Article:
Read Papa Married a Mormon by John D. Fitzgerald Free Online
Book Title: Papa Married a Mormon|
The author of the book: John D. Fitzgerald
Edition: Western Epics Publishing Company
The size of the: 681 KB
City - Country: No data
Date of issue: September 15th 1976
ISBN 13: 9780914740216
Format files: PDF
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Reader ratings: 3.9
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Papa Married a Mormon made its initial appearance in McCall's magazine in 1955 and later became a bestseller for Prentice-Hall and a selection of two book clubs. Mamma's Boarding House and Uncle Will and the Fitzgerald Curse followed soon after, but good luck finding either of them.
Born in Price, Utah, in 1907 to a Scandinavian Mormon mother and an Irish Catholic father, he grew up influenced by both cultures. He left Utah behind at age eighteen, working at such varied jobs as playing in a jazz band, working in a bank, and serving as an overseas newspaper correspondent. At the time of his first break into the national literary scene, he was a purchaser for a steel company in California. Fitzgerald began writing Papa Married a Mormon, a family history about his boyhood, to fulfill a promise made to his mother on her death-bed. She implored him to tell the story of those who settled the west. Not so much a story of the Mormons, but of the people themselves – specifically Fitzgerald’s family and members of the Mormon/Gentile community in which they lived.
Set in the fictional southern Utah community of Adenville, Fitzgerald creates a nostalgic picture of small town life in early 1900s. The story tells of the conflicts between the Mormons and gentiles within the community, and how leaders on both sides managed to unify the town, despite their differences and animosities. Because many parts of the book are similar in prose to Mark Twain’s Tom Sawyer and Huck Finn novels, Papa Married a Mormon fits the mold of a Victorian look at an era long gone.
Reference: The Promise Is Fulfilled: Literary Aspects of John D. Fitzgerald's Novels, by Audrey M. Godfrey. Retrieved February 11, 2008 from: http://mldb.byu.edu/94/godfrey.htm
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John Dennis Fitzgerald was born in Price, Utah, on February 3, 1906, to Thomas and Minnie Melsen Fitzgerald. His father had a pharmacy degree but engaged in a number of business ventures and served on the Price Town Council for four years. John graduated from Carbon High School and at the age of eighteen and left Utah to pursue a career as a jazz drummer. He worked in a variety of occupations during his life, including newspaper reporter for the World-Tribune in New York City, foreign correspondent for United Press, advertising and purchasing agent, and bank auditor. He also served on Wendell Willkie's staff when Willkie was running for president.
At the time his first book, Papa Married a Mormon (1955), was published, he was living in Los Angeles and working as a steel buyer. Fitzgerald had collaborated with his sister, Belle Fitzgerald Empey, to write this book. Her name was not included as coauthor of the book because it was written in the first person. Papa Married a Mormon was very popular and was reprinted in several foreign-language editions, including Chinese. Twice chosen as a Book-of-the-Month Club selection, it was also serialized in McCall's Magazine. A sequel, Mamma's Boarding House, appeared in 1958.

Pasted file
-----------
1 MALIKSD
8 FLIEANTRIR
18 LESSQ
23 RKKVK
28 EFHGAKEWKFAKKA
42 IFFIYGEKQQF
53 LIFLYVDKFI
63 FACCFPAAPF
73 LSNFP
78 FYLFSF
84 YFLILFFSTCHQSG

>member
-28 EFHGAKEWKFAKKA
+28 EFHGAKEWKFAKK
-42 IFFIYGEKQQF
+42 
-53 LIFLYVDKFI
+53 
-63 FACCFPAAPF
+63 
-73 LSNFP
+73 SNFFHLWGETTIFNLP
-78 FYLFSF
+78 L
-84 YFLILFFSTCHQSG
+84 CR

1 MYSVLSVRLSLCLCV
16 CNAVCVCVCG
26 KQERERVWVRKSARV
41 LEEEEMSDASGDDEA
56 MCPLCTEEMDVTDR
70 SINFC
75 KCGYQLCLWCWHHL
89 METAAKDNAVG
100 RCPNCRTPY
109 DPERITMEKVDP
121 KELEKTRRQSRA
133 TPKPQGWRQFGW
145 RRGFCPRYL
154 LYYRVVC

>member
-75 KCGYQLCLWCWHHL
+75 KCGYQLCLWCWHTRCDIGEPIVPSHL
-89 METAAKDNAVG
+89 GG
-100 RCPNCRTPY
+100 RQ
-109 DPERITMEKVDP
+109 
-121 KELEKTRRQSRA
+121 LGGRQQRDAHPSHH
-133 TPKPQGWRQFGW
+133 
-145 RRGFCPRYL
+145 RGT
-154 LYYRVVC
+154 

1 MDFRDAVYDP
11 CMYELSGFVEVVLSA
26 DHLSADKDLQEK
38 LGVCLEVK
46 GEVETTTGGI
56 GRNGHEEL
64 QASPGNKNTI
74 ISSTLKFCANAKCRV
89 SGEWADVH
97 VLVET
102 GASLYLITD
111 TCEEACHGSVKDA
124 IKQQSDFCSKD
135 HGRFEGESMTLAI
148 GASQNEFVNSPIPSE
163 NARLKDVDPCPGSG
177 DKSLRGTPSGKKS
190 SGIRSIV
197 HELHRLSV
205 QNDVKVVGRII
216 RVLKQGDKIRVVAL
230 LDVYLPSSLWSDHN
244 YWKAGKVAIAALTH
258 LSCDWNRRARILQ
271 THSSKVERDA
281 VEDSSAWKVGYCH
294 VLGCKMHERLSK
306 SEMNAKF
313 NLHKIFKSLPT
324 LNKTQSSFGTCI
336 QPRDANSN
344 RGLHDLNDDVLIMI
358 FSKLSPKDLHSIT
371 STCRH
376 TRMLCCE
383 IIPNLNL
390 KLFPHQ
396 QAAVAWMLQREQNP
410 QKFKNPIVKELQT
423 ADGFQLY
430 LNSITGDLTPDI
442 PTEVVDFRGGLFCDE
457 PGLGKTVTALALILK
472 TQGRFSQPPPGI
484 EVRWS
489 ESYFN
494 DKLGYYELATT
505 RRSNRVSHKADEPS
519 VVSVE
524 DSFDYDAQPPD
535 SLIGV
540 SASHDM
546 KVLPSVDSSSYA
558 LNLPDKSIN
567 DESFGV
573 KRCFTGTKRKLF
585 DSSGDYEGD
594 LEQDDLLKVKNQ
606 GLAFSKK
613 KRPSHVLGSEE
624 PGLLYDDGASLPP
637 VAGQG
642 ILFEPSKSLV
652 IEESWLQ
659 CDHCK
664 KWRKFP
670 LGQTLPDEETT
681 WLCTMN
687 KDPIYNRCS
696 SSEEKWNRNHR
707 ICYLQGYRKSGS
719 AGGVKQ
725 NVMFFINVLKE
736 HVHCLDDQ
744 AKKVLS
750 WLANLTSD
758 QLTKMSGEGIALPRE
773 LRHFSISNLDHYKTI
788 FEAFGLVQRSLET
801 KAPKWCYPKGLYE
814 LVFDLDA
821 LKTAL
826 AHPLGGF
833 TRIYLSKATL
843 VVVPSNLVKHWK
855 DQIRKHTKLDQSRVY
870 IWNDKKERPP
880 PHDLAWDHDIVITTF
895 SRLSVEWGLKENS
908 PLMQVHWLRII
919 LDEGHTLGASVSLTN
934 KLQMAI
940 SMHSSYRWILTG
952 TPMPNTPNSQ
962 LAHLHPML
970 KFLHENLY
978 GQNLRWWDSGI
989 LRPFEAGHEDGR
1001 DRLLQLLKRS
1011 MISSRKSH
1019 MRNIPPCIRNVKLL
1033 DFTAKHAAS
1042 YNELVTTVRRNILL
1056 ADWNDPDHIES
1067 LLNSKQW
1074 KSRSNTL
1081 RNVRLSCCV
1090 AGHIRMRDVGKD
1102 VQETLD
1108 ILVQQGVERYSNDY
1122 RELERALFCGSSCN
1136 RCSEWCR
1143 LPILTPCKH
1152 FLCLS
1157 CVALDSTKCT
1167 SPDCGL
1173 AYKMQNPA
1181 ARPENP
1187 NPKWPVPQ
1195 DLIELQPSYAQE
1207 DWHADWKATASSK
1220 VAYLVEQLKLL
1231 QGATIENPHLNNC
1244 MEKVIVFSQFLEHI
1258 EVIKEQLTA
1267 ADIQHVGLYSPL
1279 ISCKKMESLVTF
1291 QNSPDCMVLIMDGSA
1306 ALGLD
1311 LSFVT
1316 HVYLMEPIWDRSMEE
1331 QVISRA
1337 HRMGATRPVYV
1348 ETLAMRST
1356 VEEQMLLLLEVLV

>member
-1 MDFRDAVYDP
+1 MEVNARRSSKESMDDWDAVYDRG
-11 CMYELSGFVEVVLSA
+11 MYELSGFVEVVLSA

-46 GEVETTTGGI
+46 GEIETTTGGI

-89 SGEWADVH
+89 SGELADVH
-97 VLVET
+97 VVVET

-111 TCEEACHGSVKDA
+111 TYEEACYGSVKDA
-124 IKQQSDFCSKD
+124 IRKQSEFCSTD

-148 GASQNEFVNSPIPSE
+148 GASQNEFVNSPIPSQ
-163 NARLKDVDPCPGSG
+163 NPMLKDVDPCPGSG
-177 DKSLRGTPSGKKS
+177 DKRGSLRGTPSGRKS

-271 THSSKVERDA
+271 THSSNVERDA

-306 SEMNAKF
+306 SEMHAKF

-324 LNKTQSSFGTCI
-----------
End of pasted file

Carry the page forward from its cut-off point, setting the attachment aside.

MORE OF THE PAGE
Fitzgerald moved to Denver in 1960 where he tried for a short time to make his living as a full-time writer. He later reported that "I quit my job and went to a mountain cabin to make my living writing. I had to sell my jack and a tire to get back to Denver. When I got there I sold my typewriter and swore I would never write again." His wife later bought him another typewriter and he eventually resumed writing.
He had a very successful writing career, publishing more than 500 magazine articles, as well as poetry and songs and two books on writing, The Professional Story Writer and His Art (1963) and Structuring Your Novel: From Basic Idea to Finished Manuscript (1972).
His most successful and widely read novels are the juvenile books in the Great Brain Series. They were loosely based on the adventures of his brother Thomas N. Fitzgerald. Books in this series include: The Great Brain (1967), More Adventures of the Great Brain (1969), Me and My Little Brain (1971), The Great Brain at the Academy (1972), The Great Brain Reforms (1973), The Return of the Great Brain (1974), and The Great Brain Does It Again (1976).
The Great Brain Series has led to one of the most asked questions in Utah literature: "Where is Adenville, Utah?" Adenville is a fictional town created by Fitzgerald, but most readers believe that the geographical setting loosely fits that of a small town in southern Utah.
Fitzgerald and his wife, Joan, moved to Titusville, Florida, in about 1972 where he continued his writing career. He died there May 20, 1988, at the age of 82.
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